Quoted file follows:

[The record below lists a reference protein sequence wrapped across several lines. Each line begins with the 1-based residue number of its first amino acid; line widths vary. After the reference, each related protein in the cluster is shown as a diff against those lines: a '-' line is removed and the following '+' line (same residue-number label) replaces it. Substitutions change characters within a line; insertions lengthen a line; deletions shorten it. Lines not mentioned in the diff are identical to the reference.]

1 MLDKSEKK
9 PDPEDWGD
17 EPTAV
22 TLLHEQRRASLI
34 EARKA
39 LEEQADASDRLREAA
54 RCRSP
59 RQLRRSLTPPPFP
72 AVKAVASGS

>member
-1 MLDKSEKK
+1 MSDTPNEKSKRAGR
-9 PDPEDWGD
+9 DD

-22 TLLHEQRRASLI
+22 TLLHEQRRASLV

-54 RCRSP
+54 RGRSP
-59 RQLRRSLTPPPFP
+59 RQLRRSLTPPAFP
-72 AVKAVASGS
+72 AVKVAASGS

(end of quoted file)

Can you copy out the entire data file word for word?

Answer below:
[The record below lists a reference protein sequence wrapped across several lines. Each line begins with the 1-based residue number of its first amino acid; line widths vary. After the reference, each related protein in the cluster is shown as a diff against those lines: a '-' line is removed and the following '+' line (same residue-number label) replaces it. Substitutions change characters within a line; insertions lengthen a line; deletions shorten it. Lines not mentioned in the diff are identical to the reference.]

1 MLDKSEKK
9 PDPEDWGD
17 EPTAV
22 TLLHEQRRASLI
34 EARKA
39 LEEQADASDRLREAA
54 RCRSP
59 RQLRRSLTPPPFP
72 AVKAVASGS

>member
-1 MLDKSEKK
+1 MSDTPNEKSKRAGR
-9 PDPEDWGD
+9 DD

-22 TLLHEQRRASLI
+22 TLLHEQRRASLV

-54 RCRSP
+54 RGRSP
-59 RQLRRSLTPPPFP
+59 RQLRRSLTPPAFP
-72 AVKAVASGS
+72 AVKVAASGS